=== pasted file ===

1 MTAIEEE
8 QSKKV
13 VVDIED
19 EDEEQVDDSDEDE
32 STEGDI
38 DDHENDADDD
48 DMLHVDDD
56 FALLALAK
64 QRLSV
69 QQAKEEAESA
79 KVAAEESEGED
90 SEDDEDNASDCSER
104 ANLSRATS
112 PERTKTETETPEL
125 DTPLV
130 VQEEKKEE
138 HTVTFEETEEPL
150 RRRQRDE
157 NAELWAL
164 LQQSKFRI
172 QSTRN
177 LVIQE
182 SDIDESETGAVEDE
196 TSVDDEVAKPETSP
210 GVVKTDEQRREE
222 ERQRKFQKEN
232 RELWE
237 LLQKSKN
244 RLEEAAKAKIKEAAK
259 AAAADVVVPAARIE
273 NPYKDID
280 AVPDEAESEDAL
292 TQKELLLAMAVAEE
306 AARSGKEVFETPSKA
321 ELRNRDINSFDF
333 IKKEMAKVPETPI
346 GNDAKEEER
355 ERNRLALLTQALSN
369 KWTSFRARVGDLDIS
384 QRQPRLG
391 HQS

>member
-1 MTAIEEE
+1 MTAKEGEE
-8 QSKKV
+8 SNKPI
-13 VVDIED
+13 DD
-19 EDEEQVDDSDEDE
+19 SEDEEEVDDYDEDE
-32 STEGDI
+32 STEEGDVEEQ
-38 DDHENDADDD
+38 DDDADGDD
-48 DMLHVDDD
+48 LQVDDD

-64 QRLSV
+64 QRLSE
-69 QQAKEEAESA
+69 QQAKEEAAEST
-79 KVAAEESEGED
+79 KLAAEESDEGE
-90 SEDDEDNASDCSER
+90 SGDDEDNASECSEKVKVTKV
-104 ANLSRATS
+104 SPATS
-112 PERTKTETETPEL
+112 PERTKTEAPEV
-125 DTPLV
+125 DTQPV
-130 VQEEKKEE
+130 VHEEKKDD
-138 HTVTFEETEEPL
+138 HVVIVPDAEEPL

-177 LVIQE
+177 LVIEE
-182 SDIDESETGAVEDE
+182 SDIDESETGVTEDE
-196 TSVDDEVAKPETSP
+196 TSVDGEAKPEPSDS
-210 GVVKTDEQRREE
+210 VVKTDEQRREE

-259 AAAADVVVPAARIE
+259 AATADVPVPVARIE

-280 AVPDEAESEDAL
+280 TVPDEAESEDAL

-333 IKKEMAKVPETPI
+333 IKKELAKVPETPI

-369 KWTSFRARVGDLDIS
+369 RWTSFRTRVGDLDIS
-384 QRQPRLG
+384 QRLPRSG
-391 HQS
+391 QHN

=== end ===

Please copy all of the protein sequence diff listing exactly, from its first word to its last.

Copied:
1 MTAIEEE
8 QSKKV
13 VVDIED
19 EDEEQVDDSDEDE
32 STEGDI
38 DDHENDADDD
48 DMLHVDDD
56 FALLALAK
64 QRLSV
69 QQAKEEAESA
79 KVAAEESEGED
90 SEDDEDNASDCSER
104 ANLSRATS
112 PERTKTETETPEL
125 DTPLV
130 VQEEKKEE
138 HTVTFEETEEPL
150 RRRQRDE
157 NAELWAL
164 LQQSKFRI
172 QSTRN
177 LVIQE
182 SDIDESETGAVEDE
196 TSVDDEVAKPETSP
210 GVVKTDEQRREE
222 ERQRKFQKEN
232 RELWE
237 LLQKSKN
244 RLEEAAKAKIKEAAK
259 AAAADVVVPAARIE
273 NPYKDID
280 AVPDEAESEDAL
292 TQKELLLAMAVAEE
306 AARSGKEVFETPSKA
321 ELRNRDINSFDF
333 IKKEMAKVPETPI
346 GNDAKEEER
355 ERNRLALLTQALSN
369 KWTSFRARVGDLDIS
384 QRQPRLG
391 HQS

>member
-1 MTAIEEE
+1 MTAKEGEE
-8 QSKKV
+8 SNKPI
-13 VVDIED
+13 DD
-19 EDEEQVDDSDEDE
+19 SEDEEEVDDYDEDE
-32 STEGDI
+32 STEEGDVEEQ
-38 DDHENDADDD
+38 DDDADGDD
-48 DMLHVDDD
+48 LQVDDD

-64 QRLSV
+64 QRLSE
-69 QQAKEEAESA
+69 QQAKEEAAEST
-79 KVAAEESEGED
+79 KLAAEESDEGE
-90 SEDDEDNASDCSER
+90 SGDDEDNASECSEKVKVTKV
-104 ANLSRATS
+104 SPATS
-112 PERTKTETETPEL
+112 PERTKTEAPEV
-125 DTPLV
+125 DTQPV
-130 VQEEKKEE
+130 VHEEKKDD
-138 HTVTFEETEEPL
+138 HVVIVPDAEEPL

-177 LVIQE
+177 LVIEE
-182 SDIDESETGAVEDE
+182 SDIDESETGVTEDE
-196 TSVDDEVAKPETSP
+196 TSVDGEAKPEPSDS
-210 GVVKTDEQRREE
+210 VVKTDEQRREE

-259 AAAADVVVPAARIE
+259 AATADVPVPVARIE

-280 AVPDEAESEDAL
+280 TVPDEAESEDAL

-333 IKKEMAKVPETPI
+333 IKKELAKVPETPI

-369 KWTSFRARVGDLDIS
+369 RWTSFRTRVGDLDIS
-384 QRQPRLG
+384 QRLPRSG
-391 HQS
+391 QHN